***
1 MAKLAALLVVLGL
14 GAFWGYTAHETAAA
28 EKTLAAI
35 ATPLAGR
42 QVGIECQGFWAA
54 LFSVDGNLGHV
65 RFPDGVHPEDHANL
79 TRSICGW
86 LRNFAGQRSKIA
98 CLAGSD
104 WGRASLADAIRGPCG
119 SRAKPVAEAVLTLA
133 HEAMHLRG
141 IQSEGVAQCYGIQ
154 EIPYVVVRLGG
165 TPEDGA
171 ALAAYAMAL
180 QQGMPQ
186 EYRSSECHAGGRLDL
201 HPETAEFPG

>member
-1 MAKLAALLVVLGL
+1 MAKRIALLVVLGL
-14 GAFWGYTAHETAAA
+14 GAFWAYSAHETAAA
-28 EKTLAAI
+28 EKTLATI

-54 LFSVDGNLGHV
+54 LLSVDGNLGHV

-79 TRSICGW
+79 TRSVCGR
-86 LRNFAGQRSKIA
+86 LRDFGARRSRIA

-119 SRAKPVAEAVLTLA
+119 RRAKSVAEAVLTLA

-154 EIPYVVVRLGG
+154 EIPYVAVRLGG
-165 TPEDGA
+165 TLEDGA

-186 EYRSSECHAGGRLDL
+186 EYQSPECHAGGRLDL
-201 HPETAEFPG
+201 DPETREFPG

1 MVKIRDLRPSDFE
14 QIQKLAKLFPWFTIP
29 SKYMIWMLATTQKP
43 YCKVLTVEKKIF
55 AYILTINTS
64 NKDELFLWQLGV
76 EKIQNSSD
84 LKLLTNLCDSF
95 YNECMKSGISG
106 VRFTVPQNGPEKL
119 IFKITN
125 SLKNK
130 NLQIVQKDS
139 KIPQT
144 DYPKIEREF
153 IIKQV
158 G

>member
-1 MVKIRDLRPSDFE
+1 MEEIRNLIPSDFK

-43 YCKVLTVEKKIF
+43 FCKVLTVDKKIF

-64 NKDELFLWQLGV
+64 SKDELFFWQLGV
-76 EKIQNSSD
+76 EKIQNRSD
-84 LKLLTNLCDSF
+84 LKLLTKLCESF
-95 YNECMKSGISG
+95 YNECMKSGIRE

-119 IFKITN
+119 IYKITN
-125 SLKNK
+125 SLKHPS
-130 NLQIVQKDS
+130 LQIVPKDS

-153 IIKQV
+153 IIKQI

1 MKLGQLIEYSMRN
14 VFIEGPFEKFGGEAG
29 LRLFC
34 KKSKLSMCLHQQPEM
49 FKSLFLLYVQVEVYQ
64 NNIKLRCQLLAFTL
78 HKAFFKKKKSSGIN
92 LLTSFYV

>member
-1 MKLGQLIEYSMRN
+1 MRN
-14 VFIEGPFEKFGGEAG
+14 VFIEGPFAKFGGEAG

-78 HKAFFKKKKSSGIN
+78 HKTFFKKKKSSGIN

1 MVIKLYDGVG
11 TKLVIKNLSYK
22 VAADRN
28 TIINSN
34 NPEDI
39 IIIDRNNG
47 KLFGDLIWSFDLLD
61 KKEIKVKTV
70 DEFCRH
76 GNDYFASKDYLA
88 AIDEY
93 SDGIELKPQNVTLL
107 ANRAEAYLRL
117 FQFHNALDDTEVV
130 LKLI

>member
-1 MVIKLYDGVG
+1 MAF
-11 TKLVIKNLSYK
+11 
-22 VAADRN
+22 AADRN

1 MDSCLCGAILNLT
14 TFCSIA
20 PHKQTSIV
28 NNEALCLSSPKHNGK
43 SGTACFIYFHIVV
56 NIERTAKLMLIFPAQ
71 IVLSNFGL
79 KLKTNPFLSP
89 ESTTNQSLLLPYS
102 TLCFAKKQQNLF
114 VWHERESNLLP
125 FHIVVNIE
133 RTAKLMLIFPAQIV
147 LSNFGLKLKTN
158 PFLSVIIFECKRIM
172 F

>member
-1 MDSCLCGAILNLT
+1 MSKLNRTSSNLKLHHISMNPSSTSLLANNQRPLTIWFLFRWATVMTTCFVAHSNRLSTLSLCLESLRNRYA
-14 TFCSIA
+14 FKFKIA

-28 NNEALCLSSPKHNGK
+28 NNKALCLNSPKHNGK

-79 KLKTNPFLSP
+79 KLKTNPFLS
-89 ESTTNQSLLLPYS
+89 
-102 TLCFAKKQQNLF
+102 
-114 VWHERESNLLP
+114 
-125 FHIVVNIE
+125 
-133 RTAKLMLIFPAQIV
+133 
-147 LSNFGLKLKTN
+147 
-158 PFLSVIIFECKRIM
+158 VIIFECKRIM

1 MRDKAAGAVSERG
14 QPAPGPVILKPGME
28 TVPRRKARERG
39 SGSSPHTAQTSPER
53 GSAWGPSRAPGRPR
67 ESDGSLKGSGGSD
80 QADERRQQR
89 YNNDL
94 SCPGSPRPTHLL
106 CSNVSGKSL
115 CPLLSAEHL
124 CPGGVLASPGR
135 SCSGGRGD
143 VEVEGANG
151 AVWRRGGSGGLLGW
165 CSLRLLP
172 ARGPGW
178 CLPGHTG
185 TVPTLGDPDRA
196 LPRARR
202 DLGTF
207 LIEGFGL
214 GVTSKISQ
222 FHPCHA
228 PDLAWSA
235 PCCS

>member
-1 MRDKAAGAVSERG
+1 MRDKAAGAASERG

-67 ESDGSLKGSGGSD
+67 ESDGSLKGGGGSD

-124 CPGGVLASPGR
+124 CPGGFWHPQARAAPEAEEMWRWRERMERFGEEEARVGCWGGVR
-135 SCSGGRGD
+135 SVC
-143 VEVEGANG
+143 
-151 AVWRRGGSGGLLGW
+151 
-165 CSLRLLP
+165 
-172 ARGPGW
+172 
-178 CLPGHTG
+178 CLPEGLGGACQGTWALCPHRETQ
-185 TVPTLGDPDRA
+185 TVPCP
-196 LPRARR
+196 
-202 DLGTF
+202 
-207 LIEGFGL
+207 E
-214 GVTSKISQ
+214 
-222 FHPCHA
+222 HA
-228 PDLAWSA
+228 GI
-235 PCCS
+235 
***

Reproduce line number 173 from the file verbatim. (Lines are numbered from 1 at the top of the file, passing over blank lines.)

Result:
165 CSLRLLP